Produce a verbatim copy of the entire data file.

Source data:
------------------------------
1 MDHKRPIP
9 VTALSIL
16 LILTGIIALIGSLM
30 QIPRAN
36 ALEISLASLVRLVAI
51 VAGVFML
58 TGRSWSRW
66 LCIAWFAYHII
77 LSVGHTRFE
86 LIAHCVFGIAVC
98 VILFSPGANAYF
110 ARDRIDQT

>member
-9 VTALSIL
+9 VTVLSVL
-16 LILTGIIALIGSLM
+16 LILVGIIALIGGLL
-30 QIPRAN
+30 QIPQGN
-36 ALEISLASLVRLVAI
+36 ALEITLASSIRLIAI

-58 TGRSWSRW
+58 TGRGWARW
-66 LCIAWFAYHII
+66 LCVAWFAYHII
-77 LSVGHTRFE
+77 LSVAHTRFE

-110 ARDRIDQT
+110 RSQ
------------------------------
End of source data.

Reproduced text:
1 MDHKRPIP
9 VTALSIL
16 LILTGIIALIGSLM
30 QIPRAN
36 ALEISLASLVRLVAI
51 VAGVFML
58 TGRSWSRW
66 LCIAWFAYHII
77 LSVGHTRFE
86 LIAHCVFGIAVC
98 VILFSPGANAYF
110 ARDRIDQT

>member
-9 VTALSIL
+9 VTVLSVL
-16 LILTGIIALIGSLM
+16 LILVGIIALIGGLL
-30 QIPRAN
+30 QIPQGN
-36 ALEISLASLVRLVAI
+36 ALEITLASSIRLIAI

-58 TGRSWSRW
+58 TGRGWARW
-66 LCIAWFAYHII
+66 LCVAWFAYHII
-77 LSVGHTRFE
+77 LSVAHTRFE

-110 ARDRIDQT
+110 RSQ